In the hours following that emotional moment in court, the word "forgiveness" began trending on Twitter, but for different reasons.

While some celebrated Brandt's act, more still said Guyger does not deserve his forgiveness–and that offering it could set a "terrible precedent."

"I respect forgiveness. But Botham Jean's brother just further bailed Amber Guyger out after the judicial system already did that for her," said writer Frederick Joseph.

"He continued a terrible precedent of Black people not holding white people accountable and that expectation being placed on the community," Joseph said.

While Rev. Cornell William Brooks, a minister and civil rights lawyer who serves as a Professor of the Practice of Public Leadership and Social Justice at the Harvard Kennedy School, said he has deep admiration for "forgiveness from the family," he was disturbed by the "lack of accountability."

"Police brutalize Black people without fear of being charged, convicted or subject to consent decrees. REJOICE at the lack of accountability," he said.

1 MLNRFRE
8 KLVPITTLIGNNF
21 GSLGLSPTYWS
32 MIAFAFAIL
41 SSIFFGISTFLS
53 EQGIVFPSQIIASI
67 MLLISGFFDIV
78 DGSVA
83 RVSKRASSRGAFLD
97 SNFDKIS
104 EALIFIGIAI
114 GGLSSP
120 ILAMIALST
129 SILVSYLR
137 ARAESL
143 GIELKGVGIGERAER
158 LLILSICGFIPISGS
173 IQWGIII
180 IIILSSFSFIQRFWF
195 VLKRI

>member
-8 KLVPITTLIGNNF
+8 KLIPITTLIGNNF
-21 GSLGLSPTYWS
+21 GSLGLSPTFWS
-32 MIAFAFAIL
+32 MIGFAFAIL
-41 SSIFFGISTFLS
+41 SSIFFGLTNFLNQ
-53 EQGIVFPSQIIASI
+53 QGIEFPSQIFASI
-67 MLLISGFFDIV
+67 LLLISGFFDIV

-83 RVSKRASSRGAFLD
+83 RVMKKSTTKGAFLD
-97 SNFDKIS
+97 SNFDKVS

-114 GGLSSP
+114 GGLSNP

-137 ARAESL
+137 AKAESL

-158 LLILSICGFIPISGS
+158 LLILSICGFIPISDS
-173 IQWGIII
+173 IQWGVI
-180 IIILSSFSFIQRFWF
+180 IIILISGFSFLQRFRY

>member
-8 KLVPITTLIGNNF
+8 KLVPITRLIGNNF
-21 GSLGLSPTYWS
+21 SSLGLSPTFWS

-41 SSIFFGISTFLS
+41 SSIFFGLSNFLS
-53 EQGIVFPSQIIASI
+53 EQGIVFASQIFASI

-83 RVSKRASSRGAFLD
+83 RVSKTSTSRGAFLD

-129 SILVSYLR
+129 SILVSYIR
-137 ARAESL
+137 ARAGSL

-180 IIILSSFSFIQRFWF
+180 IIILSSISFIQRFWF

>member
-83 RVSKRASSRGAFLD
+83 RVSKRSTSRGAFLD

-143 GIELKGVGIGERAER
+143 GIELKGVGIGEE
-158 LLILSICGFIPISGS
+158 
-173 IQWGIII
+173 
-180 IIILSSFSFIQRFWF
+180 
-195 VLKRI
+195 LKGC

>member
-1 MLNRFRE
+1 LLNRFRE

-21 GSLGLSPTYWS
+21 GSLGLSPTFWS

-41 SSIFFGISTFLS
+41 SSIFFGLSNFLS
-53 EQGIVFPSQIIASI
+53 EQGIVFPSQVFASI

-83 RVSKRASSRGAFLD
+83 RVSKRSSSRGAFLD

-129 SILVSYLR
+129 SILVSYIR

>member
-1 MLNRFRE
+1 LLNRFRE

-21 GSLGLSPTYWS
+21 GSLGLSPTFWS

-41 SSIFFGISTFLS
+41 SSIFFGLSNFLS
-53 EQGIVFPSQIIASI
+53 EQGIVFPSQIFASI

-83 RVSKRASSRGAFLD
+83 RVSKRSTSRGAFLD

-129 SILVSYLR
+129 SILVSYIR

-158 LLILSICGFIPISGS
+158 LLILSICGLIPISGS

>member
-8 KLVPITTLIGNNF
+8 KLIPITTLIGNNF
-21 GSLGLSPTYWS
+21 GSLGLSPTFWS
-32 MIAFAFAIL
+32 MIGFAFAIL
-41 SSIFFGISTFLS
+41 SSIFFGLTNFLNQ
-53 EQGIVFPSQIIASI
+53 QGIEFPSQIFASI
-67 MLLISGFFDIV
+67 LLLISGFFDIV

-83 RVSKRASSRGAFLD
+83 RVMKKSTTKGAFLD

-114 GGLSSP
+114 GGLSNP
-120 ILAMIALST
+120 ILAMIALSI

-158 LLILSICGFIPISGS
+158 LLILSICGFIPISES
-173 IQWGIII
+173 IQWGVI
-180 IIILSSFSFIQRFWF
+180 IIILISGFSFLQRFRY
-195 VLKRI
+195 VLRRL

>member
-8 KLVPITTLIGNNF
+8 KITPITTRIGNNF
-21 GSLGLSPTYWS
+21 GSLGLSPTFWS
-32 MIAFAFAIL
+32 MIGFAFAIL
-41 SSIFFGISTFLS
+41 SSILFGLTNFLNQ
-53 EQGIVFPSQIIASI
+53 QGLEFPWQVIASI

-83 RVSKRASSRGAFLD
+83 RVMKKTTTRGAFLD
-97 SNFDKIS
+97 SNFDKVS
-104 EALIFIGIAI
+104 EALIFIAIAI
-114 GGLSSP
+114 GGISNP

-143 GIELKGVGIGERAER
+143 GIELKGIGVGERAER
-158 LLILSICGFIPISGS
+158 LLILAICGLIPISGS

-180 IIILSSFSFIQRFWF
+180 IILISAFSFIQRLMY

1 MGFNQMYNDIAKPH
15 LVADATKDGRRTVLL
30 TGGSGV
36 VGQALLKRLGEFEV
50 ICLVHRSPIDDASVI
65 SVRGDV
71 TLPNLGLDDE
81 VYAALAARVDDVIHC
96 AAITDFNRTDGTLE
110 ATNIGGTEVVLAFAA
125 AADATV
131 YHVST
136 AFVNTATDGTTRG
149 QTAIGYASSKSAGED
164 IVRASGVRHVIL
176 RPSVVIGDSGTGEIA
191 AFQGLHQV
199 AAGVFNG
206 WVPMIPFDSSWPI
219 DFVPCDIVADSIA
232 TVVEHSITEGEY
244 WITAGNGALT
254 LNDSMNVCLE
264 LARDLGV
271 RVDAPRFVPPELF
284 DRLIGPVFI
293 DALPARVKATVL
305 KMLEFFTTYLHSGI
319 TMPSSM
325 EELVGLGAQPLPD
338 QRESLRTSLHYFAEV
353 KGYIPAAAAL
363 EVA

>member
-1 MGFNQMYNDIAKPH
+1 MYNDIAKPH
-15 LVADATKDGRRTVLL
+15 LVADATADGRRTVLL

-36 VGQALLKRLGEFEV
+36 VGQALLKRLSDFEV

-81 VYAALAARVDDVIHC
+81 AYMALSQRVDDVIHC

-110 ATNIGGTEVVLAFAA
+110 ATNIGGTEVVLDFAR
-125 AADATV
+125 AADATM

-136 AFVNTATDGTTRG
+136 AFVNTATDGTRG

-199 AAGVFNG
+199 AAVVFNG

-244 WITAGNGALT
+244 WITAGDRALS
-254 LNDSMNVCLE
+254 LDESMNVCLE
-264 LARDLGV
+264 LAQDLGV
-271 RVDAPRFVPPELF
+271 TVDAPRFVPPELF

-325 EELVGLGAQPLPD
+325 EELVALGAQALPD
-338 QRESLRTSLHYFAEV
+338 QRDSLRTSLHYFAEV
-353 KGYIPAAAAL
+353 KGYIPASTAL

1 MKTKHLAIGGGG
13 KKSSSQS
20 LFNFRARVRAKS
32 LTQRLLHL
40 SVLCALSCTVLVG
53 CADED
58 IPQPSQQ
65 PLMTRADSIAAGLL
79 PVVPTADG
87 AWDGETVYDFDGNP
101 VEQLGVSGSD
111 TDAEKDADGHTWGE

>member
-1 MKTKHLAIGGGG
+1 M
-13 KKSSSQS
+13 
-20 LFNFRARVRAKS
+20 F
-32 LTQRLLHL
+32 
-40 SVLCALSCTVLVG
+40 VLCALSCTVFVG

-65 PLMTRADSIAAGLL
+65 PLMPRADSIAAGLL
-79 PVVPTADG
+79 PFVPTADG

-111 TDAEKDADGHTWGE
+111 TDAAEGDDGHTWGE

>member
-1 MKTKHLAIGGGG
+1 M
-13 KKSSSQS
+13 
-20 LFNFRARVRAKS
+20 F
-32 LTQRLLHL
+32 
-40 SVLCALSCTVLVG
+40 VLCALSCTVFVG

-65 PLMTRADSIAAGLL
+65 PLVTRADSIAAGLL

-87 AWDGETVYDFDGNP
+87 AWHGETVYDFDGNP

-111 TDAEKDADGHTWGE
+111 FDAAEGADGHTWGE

"As a young minister, I learned to serve communion & say 'God has forgiven you, go in peace," he said. "I hoped worshippers would forgive themselves & others. I NEVER imagined the capacity of Black folks to forgive would be misused as a benediction for police brutality."

In an interview with Newsweek, Brooks expanded on his statements, asserting that Guyger's 10-year-sentence already "seems to send the wrong signal."

"The signal it sends is not that black lives matter, but that black lives either don't matter or matter less."

"You have black people who have received 10 years for selling marijuana. She gets 10 years for killing a person," he said. "The message that this sentence sends is that, literally, your life is worth nothing on the street and less than nothing in your own home."

Those celebrating Brandt's gesture towards his brother's killer, Brooks said, should understand that his act of forgiveness "says everything about his character and nothing about hers."

"She wasn't given forgiveness based on what she deserved, but, rather, what Brandt Jean thought she needed, according to his faith," he said. "So, in other words, forgiveness here is not something that she purchased by virtue of her character, but rather something she was given by virtue of the character of Botham Jean's brother."